By Nicola Brown
Updated March 18, 2016
Courtesy of

This piece originally appeared on

Whatever it is we love so much about cranking up the heat on food, we just can’t get enough of hot sauce. Whether for dipping your pizza crust or adding extra flavor to a microwavable dinner, I challenge you to find me one person who hasn’t tried the now-ubiquitous Sriracha hot sauce. We’re all familiar with that proud rooster, the big red bottle, and its green top.

If you can believe it, the founder of Huy Fong Foods and creator of Sriracha, David Tran, sells more than $60 million of the stuff every single year. Once a major in the South Vietnamese army, Tran and his family fled to Los Angeles when the communists took power. But when he found his new city lacking in the hot sauce department, he decided to make his own in a bucket, bottle it, and deliver it locally. Thirty years later, Tran still monitors the sauce-making process from chili pepper seed to harvest, but though we all know the sauce so well, the company has still never spent a penny on advertising.1

Sriracha was actually named for a tiny town in Thailand 120 kilometers southeast of Bangkok called Si Racha, where the original incarnation of the sauce, Sriraja Panich, was paired most often with freshly caught seafood.2

What’s Sriracha’s Secret?

So why is Sriracha so popular? The magical secret to this hot sauce and our obsession with spicy foods is capsaicin, the chemical compound found in chili peppers that creates that burning sensation we crave. But did you know that this sensation of spiciness is actually a form of pain?

According to Paul Rozin, a professor of psychology at the University of Pennsylvania, the neurons responsible for processing pleasure and pain lie very close together in the brain and even share several connections. Rozin says our love of heat can be explained by both these centers working together simultaneously. Essentially, our love of spicy foods makes us all a little “benignly masochistic,” he says, a quality that, according to studies so far, seems to be uniquely human.3 Hot sauce sales have skyrocketed in recent years, making it one of the most consumed condiments in the United States.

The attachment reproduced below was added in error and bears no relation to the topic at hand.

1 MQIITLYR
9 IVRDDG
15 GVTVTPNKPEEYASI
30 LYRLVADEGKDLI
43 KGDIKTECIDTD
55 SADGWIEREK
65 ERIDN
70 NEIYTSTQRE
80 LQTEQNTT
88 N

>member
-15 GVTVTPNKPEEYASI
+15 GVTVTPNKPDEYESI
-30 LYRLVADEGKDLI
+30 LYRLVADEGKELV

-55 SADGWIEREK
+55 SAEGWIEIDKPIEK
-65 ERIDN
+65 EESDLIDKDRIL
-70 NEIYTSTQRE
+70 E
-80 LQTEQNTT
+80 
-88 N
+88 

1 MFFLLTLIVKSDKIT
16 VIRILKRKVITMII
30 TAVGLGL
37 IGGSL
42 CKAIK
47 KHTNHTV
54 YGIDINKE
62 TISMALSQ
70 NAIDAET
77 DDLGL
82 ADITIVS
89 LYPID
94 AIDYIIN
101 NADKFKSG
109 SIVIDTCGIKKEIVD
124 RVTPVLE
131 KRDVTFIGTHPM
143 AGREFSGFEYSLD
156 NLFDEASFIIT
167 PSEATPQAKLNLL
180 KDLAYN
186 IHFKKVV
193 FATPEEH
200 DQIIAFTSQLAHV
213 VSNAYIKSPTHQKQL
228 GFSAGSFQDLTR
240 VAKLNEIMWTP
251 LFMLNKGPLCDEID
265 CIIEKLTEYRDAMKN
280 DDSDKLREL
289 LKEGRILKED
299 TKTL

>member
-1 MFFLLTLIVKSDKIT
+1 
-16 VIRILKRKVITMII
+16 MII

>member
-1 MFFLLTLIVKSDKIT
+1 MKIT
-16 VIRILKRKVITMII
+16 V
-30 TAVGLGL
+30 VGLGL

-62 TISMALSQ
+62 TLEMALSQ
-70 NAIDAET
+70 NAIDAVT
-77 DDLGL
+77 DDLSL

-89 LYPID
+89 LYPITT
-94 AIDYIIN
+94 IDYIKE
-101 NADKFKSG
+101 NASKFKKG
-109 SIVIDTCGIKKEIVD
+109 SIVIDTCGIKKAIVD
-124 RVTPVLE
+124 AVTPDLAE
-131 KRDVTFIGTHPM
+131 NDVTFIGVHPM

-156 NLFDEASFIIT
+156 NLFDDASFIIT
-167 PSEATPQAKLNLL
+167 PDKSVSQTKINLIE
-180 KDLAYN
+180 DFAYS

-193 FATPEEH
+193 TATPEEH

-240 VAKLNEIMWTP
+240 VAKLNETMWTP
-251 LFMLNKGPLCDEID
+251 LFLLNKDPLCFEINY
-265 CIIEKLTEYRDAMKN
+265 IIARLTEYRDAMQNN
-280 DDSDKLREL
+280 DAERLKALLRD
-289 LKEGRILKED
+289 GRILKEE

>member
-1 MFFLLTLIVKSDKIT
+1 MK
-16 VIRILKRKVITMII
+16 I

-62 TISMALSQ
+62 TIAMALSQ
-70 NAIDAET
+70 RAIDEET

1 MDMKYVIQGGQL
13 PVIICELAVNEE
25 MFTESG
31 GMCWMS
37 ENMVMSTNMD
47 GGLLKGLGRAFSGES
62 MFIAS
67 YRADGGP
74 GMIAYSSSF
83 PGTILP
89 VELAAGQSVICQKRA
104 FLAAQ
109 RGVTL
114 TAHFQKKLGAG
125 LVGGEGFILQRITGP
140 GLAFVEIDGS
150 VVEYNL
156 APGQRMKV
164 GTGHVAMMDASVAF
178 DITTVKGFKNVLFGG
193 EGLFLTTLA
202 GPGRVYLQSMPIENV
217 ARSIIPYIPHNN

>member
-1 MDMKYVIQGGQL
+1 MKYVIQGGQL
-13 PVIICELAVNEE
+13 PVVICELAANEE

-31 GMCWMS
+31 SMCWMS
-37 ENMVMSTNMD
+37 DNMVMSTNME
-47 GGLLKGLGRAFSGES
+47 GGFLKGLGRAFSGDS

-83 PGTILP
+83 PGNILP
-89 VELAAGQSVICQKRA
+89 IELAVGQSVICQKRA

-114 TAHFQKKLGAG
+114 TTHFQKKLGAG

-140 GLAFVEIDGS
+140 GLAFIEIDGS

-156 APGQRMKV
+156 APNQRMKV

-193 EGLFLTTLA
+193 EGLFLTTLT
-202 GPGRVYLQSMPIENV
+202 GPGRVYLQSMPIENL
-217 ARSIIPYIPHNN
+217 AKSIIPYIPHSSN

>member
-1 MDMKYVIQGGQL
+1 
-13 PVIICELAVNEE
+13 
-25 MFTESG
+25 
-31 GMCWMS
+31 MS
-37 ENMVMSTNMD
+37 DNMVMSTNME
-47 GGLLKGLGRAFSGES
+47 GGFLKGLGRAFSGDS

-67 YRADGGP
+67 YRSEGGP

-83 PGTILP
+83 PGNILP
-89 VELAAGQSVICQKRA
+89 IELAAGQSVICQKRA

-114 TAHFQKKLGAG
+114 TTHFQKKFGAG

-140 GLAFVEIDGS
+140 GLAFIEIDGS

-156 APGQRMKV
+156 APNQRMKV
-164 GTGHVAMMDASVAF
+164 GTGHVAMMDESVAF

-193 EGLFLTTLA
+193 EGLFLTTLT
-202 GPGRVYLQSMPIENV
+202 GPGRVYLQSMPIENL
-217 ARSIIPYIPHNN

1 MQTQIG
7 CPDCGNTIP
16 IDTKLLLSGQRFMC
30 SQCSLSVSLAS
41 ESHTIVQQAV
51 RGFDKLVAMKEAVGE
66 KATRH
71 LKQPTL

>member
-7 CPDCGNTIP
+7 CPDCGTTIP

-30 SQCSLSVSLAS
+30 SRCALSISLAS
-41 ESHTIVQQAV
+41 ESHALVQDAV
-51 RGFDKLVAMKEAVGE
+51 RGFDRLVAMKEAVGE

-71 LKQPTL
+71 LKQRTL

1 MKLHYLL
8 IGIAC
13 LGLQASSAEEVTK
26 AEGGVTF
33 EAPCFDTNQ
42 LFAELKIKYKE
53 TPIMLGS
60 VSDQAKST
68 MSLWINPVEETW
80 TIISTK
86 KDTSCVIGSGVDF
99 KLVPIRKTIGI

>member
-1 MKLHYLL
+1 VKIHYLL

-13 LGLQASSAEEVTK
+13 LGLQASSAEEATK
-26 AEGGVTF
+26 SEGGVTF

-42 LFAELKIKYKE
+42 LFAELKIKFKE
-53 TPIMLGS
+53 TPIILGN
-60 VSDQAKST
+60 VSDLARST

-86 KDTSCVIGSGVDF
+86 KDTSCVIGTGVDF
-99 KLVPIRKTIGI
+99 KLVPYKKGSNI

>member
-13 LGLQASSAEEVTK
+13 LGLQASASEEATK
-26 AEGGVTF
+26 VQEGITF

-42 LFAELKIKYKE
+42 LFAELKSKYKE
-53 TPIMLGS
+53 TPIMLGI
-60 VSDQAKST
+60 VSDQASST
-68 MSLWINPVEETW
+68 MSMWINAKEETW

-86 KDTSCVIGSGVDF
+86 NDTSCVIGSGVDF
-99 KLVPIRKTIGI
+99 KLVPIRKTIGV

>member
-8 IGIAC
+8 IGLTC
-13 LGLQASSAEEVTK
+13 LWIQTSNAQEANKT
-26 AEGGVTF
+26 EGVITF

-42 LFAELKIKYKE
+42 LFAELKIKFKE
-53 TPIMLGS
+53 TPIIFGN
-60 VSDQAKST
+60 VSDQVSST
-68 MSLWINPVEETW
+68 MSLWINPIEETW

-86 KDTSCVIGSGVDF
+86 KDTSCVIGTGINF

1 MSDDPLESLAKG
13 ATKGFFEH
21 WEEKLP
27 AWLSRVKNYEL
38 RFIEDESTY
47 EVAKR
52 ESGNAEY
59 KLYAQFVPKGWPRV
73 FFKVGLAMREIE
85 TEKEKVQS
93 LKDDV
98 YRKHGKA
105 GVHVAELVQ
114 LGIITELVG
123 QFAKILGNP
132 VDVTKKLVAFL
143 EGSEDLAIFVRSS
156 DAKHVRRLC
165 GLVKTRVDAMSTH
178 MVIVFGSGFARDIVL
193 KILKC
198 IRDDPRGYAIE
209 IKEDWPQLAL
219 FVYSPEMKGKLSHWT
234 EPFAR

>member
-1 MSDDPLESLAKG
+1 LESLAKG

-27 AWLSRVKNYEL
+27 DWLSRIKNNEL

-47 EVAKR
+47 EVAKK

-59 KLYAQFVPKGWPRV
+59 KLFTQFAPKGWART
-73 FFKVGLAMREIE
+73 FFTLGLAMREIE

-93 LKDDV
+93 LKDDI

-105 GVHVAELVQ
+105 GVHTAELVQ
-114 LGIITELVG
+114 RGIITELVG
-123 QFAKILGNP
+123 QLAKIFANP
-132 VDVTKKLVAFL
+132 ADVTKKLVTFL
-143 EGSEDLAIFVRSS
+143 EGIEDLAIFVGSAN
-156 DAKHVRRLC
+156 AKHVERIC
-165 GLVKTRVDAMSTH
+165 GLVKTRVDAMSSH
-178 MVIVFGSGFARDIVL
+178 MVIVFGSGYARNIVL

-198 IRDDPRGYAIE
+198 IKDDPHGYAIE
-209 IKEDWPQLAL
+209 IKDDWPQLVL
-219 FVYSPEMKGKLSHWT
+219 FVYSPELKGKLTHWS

So while we add one more drop of hot sauce to our ketchup, we’ve put together a selection of some of the most interesting and unusual applications of Sriracha. Check out three of the very best heat-inspired Sriracha recipes to spice up your summer.

Fiery Ginger-Lime Cocktail

Your new favorite hot-weather cocktail has arrived. Classic refreshing flavors ginger and lime get a modern twist with the addition of Sriracha that lends the perfect final punch to this flavorful cocktail.


  • 2oz citrus-infused vodka
  • 15ml lime juice
  • zest of 1 lime
  • 7 drops Sriracha hot sauce
  • Ginger ale
  • Freshly minced ginger to taste


1. Combine the vodka, lime juice, zest, Sriracha, and freshly minced ginger in a highball glass

2. Stir thoroughly and add ice

3. Top with ginger ale and garnish with a slice of lime

Pro Tip: Upgrade your ice cube tray to make big spherical cubes, which will take longer to melt so your drink doesn’t get watered down before you’ve had a chance to take a sip!

Sweet & Hot BBQ Scallops